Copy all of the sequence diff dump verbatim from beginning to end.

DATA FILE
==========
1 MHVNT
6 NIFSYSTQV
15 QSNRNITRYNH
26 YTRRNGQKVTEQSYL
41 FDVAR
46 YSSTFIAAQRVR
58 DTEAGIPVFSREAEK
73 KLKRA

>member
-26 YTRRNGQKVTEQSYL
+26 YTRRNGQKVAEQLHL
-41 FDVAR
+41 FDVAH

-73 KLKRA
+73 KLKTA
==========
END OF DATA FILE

1 MHVNT
6 NIFSYSTQV
15 QSNRNITRYNH
26 YTRRNGQKVTEQSYL
41 FDVAR
46 YSSTFIAAQRVR
58 DTEAGIPVFSREAEK
73 KLKRA

>member
-26 YTRRNGQKVTEQSYL
+26 YTRRNGQKVAEQLHL
-41 FDVAR
+41 FDVAH

-73 KLKRA
+73 KLKTA